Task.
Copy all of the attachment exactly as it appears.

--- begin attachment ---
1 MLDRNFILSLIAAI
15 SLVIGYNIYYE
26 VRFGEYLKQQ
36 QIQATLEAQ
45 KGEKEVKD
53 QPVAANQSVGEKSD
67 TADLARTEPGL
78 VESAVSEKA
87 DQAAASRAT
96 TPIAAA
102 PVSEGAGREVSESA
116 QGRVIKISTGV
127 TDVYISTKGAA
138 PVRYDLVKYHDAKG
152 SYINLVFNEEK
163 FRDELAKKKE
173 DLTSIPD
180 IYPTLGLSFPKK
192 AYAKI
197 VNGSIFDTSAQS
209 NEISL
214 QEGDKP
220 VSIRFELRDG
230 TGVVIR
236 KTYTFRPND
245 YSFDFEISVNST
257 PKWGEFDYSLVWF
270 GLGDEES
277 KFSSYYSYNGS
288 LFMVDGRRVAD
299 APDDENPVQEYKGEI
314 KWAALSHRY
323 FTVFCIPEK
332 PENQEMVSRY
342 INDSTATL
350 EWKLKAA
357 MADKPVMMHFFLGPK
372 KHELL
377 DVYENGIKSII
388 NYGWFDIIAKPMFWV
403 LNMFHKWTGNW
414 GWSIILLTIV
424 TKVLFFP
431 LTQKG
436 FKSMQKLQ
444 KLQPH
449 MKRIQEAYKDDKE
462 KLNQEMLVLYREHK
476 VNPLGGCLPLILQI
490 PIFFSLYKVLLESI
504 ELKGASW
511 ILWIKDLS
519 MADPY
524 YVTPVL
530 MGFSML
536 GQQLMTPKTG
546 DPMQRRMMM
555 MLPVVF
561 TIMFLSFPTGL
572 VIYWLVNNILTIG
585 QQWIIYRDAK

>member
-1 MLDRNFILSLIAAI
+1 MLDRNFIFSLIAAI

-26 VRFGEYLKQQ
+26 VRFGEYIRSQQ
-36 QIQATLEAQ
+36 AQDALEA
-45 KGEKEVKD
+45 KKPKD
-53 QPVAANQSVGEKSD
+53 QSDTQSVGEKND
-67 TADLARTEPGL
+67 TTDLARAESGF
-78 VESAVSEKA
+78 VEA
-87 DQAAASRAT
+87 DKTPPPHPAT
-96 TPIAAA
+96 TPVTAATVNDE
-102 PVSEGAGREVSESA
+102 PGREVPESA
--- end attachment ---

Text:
1 MLDRNFILSLIAAI
15 SLVIGYNIYYE
26 VRFGEYLKQQ
36 QIQATLEAQ
45 KGEKEVKD
53 QPVAANQSVGEKSD
67 TADLARTEPGL
78 VESAVSEKA
87 DQAAASRAT
96 TPIAAA
102 PVSEGAGREVSESA
116 QGRVIKISTGV
127 TDVYISTKGAA
138 PVRYDLVKYHDAKG
152 SYINLVFNEEK
163 FRDELAKKKE
173 DLTSIPD
180 IYPTLGLSFPKK
192 AYAKI
197 VNGSIFDTSAQS
209 NEISL
214 QEGDKP
220 VSIRFELRDG
230 TGVVIR
236 KTYTFRPND
245 YSFDFEISVNST
257 PKWGEFDYSLVWF
270 GLGDEES
277 KFSSYYSYNGS
288 LFMVDGRRVAD
299 APDDENPVQEYKGEI
314 KWAALSHRY
323 FTVFCIPEK
332 PENQEMVSRY
342 INDSTATL
350 EWKLKAA
357 MADKPVMMHFFLGPK
372 KHELL
377 DVYENGIKSII
388 NYGWFDIIAKPMFWV
403 LNMFHKWTGNW
414 GWSIILLTIV
424 TKVLFFP
431 LTQKG
436 FKSMQKLQ
444 KLQPH
449 MKRIQEAYKDDKE
462 KLNQEMLVLYREHK
476 VNPLGGCLPLILQI
490 PIFFSLYKVLLESI
504 ELKGASW
511 ILWIKDLS
519 MADPY
524 YVTPVL
530 MGFSML
536 GQQLMTPKTG
546 DPMQRRMMM
555 MLPVVF
561 TIMFLSFPTGL
572 VIYWLVNNILTIG
585 QQWIIYRDAK

>member
-1 MLDRNFILSLIAAI
+1 MLDRNFIFSLIAAI

-26 VRFGEYLKQQ
+26 VRFGEYIRSQQ
-36 QIQATLEAQ
+36 AQDALEA
-45 KGEKEVKD
+45 KKPKD
-53 QPVAANQSVGEKSD
+53 QSDTQSVGEKND
-67 TADLARTEPGL
+67 TTDLARAESGF
-78 VESAVSEKA
+78 VEA
-87 DQAAASRAT
+87 DKTPPPHPAT
-96 TPIAAA
+96 TPVTAATVNDE
-102 PVSEGAGREVSESA
+102 PGREVPESA